Road death statistics in Northern Ireland have fallen for the fourth consecutive year.
They are at their lowest since 2012, when 48 lost their lives.
But as provisional figures show that 55 died in 2018, the PSNI and Department for Infrastructure has reminded motorists to take extra care on the roads to reduce the number of lives needlessly lost.
The Department for Infrastructure says everyone has a shared responsibilityin 2019 to ensure their own safety and that of other road users.
The release of provisional figures on New Year’s Day by the PSNI shows that 55 people died in road tragedies during 2018, which is eight fewer people than last year.
Reflecting on the loss of life over the year, Katrina Godfrey, DfI Permanent Secretary said: “Road traffic collisions can have life-long consequences and this year has again seen lives lost and many hundreds more seriously injured.
“I would like to extend my sincere sympathies to all those who have lost loved ones and to those enduring life-changing injuries through road collisions.
“In 2018, road deaths have fallen for the fourth consecutive year but we need to continue to work together to make 2019 a better year on our roads.
“Too many people are still dying needlessly but road deaths are preventable. Regrettably, the evidence shows that more than nine in ten deaths and serious injuries on our roads are due to human error; caused by poor road user behaviour.
“Therefore we will only see a further reduction in the number of people being killed or seriously injured if we all assume responsibility; slow down, never drink or take drugs and drive, pay attention and particularly look out for those who walk, cycle or ride a motorcycle as they are more vulnerable.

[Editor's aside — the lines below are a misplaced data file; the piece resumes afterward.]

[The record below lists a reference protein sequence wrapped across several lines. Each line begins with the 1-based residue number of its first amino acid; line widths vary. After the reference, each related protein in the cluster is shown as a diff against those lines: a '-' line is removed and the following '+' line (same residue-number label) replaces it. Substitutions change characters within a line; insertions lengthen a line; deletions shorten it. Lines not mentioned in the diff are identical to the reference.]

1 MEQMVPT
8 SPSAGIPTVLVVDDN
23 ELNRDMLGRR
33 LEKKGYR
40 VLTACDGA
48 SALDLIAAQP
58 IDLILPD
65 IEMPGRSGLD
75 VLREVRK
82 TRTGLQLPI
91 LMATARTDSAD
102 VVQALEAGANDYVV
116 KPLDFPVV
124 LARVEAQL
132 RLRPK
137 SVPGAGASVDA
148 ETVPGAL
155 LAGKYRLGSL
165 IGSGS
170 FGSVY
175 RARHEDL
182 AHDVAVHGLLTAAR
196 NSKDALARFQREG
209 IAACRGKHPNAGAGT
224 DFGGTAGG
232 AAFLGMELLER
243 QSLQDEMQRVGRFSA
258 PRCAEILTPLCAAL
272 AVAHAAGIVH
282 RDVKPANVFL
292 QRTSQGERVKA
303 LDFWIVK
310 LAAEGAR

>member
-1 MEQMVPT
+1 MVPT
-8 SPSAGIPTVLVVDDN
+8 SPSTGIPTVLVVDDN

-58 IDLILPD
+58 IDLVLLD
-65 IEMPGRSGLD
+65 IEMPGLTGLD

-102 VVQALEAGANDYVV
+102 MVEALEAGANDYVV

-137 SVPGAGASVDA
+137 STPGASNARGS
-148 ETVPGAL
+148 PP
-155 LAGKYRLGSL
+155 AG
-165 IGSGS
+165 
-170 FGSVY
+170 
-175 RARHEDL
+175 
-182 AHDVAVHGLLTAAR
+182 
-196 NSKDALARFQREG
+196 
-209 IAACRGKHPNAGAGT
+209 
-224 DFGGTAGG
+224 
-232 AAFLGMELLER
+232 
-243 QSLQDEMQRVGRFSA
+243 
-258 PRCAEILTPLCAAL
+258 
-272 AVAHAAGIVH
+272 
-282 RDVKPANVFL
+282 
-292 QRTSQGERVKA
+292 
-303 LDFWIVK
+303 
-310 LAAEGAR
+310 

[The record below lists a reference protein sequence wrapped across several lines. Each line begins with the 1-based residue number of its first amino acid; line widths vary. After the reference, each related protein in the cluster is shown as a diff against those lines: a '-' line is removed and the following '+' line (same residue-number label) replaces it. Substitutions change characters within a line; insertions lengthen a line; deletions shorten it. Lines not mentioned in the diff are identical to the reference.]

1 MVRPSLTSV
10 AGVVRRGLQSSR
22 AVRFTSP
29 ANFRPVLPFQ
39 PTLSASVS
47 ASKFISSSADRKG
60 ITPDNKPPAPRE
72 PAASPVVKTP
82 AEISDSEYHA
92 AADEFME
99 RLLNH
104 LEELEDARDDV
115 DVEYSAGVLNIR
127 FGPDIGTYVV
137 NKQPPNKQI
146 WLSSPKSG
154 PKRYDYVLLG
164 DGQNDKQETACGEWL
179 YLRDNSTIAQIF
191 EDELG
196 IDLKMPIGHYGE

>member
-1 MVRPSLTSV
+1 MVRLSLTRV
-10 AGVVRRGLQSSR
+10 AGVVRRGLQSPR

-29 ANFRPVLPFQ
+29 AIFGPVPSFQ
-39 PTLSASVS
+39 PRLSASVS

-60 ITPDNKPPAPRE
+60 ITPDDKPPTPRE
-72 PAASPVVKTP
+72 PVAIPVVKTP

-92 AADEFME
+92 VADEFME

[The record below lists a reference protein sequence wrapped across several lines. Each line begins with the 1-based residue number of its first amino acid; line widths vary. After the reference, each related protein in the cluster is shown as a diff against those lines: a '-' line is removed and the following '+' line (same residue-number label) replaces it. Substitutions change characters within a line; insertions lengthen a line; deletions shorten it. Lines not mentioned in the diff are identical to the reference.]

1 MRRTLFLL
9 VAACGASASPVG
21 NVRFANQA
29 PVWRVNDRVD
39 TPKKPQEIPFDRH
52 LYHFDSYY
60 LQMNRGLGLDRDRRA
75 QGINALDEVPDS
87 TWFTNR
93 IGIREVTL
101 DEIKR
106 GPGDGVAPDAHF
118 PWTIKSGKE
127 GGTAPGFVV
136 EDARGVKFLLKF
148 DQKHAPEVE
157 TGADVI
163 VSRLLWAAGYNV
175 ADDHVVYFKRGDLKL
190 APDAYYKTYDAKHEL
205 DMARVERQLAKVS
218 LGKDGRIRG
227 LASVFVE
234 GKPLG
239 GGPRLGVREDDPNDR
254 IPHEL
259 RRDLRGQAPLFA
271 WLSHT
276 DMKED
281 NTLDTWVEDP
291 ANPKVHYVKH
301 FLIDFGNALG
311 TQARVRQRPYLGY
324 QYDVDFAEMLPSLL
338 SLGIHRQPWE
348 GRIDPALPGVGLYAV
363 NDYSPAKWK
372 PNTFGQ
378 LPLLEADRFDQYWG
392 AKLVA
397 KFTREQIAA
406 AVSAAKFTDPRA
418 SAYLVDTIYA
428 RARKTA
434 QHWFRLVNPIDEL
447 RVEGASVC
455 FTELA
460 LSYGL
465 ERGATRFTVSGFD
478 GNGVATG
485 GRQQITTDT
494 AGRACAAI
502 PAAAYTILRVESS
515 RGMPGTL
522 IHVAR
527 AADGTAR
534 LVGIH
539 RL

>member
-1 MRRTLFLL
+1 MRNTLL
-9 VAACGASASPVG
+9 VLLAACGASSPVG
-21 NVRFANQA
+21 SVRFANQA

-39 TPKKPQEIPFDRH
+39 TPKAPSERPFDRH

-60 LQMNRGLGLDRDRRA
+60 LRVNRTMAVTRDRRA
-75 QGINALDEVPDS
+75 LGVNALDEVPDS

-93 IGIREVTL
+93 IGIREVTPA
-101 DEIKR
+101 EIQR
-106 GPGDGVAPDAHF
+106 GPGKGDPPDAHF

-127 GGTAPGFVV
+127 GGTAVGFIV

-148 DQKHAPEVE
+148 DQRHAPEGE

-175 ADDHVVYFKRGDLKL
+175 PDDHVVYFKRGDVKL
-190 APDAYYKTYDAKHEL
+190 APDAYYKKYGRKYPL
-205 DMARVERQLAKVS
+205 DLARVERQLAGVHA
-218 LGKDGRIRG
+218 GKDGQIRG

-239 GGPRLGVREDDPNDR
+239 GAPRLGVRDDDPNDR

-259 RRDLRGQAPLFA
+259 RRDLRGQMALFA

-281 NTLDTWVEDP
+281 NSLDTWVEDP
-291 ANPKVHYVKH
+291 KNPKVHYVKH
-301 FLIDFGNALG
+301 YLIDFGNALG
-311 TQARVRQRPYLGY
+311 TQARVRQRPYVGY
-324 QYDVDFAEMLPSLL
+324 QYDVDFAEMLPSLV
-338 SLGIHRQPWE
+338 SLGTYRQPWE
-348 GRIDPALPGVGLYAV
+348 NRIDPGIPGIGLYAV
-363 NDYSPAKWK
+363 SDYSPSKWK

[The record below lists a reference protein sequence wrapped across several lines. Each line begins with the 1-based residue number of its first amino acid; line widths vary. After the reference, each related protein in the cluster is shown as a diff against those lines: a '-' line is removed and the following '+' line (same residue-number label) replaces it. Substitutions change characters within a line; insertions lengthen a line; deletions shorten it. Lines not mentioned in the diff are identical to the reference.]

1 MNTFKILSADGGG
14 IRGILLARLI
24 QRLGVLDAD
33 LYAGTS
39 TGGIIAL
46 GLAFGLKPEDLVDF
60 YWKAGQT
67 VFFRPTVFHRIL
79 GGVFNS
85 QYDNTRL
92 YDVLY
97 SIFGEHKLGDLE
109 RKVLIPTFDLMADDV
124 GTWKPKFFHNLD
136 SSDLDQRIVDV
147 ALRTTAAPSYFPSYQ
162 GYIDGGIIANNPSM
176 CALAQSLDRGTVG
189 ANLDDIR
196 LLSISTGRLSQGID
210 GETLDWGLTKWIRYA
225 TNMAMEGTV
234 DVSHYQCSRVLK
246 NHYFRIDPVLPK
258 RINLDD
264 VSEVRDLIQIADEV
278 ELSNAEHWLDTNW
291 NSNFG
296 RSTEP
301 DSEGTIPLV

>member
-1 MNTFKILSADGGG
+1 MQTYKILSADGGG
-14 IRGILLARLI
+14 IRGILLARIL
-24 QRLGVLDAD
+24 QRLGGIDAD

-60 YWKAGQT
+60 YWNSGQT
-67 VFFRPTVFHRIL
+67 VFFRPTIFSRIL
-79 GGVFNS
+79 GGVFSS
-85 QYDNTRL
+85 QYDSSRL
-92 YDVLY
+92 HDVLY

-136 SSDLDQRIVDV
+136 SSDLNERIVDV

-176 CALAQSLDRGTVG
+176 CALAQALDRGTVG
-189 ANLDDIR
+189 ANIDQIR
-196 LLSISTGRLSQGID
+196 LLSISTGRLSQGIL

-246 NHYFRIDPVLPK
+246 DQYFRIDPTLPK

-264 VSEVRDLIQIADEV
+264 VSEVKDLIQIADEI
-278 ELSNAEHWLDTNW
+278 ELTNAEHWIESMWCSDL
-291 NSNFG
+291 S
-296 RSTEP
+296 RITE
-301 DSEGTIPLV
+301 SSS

“Together it is our actions that will make a difference.
“The Department remains committed to improving road safety and continues to work closely with our road safety partners in the PSNI, the Fire and Rescue Service, the Ambulance Service and many other agencies to deliver a programme of road safety education, engineering and enforcement initiatives.”
Assistant Chief Constable Alan Todd said: “Despite the continuing downward trend and overall reduction in the number of people killed on our roads, one death is one too many.
“This reduction gives no consolation to 55 families across Northern Ireland, who are coming to terms with the death of loved ones killed in road traffic collisions during 2018. Many more people are fighting to recover or are learning to cope with life changing injuries.
“There is also a small group of people whose actions on the roads have caused death or serious injury. They not only have to live and cope with this knowledge, they may also be facing prosecution which could ultimately lead to imprisonment.
“Road safety is and will continue to be a key priority for police. It is a priority we all share.
“The simple reality is that many collisions can be avoided. So slow down; pay greater attention to your surroundings; leave the mobile phone alone; always wear a seatbelt and NEVER ever drink or take drugs and drive.”
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